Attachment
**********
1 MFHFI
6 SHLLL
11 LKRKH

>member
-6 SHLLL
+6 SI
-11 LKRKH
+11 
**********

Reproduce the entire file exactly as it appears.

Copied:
1 MFHFI
6 SHLLL
11 LKRKH

>member
-6 SHLLL
+6 SI
-11 LKRKH
+11 